Nineteen doctoral students at Hardin-Simmons University—together with professors and volunteers from the school—offered physical therapy screenings for 82 people and met other needs in a South Texas colonia.
The mission team served in Los Palmas, an unincorporated community near Penitas, about 15 miles west of McAllen. It marked the 11th year students in the doctor of physical therapy program at HSU have participated in a trip where they served others with the skills they learned in the classroom.
“It’s an experience that reminds us that the Lord has given us talents to use to serve others,” said Janelle O’Connell, professor and head of the physical therapy department at HSU. The mission trip provides students an “education enlightened by faith,” she added.
Students conducted physical therapy evaluations and treatments for patients with musculoskeletal and neurological disorders, as well as leading exercise classes.
“We referred one person to a physician who had developed difficulty walking and transferring into a car, which was getting more difficult with each passing week,” said Marsha Rutland, associate professor of physical therapy.
“In one of the screenings, we evaluated a small child of 16 months who was not walking yet and referred the parents to a physician to help secure a local physical therapist to assist with developmental movement patterns.”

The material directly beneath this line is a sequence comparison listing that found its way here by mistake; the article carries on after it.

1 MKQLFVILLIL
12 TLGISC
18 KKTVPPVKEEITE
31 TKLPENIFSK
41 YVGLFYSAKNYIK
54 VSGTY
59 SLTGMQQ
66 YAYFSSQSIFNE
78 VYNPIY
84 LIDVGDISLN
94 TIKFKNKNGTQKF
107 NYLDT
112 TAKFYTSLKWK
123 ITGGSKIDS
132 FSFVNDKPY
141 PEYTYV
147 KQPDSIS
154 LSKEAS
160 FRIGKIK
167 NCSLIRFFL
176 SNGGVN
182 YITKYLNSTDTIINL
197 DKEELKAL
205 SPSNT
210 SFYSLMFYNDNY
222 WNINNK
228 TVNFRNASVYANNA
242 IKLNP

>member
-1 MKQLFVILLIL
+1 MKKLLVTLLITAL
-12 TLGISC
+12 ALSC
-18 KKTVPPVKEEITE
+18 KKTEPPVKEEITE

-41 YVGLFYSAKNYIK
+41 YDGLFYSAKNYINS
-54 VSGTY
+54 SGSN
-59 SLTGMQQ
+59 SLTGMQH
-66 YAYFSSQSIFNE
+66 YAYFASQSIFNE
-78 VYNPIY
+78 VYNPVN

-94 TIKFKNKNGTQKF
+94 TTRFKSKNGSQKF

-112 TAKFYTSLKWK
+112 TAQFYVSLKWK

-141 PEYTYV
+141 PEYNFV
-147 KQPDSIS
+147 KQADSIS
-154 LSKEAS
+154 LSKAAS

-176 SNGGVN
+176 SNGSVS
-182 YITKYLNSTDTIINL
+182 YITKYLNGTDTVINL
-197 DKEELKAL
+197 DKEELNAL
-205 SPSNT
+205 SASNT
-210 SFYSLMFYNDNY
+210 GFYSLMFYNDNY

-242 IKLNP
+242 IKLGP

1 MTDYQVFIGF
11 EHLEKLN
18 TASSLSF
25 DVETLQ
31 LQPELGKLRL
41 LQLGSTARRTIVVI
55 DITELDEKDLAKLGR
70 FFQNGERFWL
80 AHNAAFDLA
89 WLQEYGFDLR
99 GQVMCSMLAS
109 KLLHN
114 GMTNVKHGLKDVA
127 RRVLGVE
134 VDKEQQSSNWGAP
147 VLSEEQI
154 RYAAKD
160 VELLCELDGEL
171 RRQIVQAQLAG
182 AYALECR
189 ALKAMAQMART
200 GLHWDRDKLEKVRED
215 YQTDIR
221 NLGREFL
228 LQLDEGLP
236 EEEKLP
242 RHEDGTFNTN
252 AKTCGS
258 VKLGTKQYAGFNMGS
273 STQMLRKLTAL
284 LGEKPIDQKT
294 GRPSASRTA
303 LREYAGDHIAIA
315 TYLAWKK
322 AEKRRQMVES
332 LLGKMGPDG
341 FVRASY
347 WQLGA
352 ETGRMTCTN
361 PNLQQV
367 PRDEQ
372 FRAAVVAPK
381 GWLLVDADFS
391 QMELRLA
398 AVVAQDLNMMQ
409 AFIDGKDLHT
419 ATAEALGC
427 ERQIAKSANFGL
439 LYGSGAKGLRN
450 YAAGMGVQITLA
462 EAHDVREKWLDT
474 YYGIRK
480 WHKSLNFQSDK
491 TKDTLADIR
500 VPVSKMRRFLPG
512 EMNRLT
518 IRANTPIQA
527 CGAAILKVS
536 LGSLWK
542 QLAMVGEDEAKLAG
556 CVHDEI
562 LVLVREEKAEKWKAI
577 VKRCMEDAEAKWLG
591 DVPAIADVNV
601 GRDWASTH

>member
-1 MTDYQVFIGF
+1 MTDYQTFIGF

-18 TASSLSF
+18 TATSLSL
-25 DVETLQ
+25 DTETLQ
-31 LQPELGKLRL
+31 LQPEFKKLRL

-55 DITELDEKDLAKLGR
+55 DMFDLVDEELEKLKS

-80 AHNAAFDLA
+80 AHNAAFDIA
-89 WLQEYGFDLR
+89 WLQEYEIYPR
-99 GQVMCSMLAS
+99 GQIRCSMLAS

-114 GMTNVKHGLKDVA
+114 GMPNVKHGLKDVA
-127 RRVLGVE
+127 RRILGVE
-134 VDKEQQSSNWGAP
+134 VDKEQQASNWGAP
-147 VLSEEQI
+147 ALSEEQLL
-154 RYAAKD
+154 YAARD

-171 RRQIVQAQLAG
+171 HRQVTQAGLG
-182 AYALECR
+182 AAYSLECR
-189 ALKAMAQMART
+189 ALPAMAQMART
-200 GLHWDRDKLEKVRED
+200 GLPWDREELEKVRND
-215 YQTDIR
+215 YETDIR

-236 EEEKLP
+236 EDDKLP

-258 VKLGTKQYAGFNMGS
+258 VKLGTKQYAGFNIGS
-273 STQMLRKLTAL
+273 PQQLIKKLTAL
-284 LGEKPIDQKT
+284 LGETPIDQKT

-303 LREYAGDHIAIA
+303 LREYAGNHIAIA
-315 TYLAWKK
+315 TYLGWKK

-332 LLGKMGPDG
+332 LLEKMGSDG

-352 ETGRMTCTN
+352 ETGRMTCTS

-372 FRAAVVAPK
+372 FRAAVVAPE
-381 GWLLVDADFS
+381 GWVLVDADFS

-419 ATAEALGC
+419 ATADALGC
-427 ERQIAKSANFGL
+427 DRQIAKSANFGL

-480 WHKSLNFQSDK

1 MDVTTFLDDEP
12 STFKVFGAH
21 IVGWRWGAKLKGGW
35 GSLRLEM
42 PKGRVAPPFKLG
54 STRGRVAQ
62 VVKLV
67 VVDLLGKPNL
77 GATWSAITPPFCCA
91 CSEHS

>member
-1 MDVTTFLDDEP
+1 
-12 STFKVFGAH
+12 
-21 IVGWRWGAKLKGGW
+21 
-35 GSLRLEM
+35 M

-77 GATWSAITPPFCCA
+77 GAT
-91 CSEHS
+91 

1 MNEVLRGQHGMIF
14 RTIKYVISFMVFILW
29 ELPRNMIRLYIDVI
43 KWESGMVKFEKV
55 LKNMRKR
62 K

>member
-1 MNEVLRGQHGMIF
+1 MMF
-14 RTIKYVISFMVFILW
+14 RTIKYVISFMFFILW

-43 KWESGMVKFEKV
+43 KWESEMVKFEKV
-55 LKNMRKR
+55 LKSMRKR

In the afternoons, HSU students acted out Bible stories, led art activities and played games with about 140 children from the colonia at a community center.
Games like tug of war, water balloon battles, T-ball, soccer and tag united the students and children, O’Connell said. “And even though we did not speak the same language, barriers were brought down with hugs and smiles.”
Several HSU teams worked on projects throughout the week. While one group repaired doors and windows of the community center, another team converted a porch into a kitchen for a needy family. Meanwhile, another group added a bedroom and bathroom to a home so a 9-year-old boy could have a place to sleep separate from his two younger sisters.
All of the students honed physical therapy skills, “and most have learned something about construction they never knew,” O’Connell said.
“Although we give a lot of love and sweat to those we serve, our hearts are opened, and we feel like we have taken away more than we have given,” she said.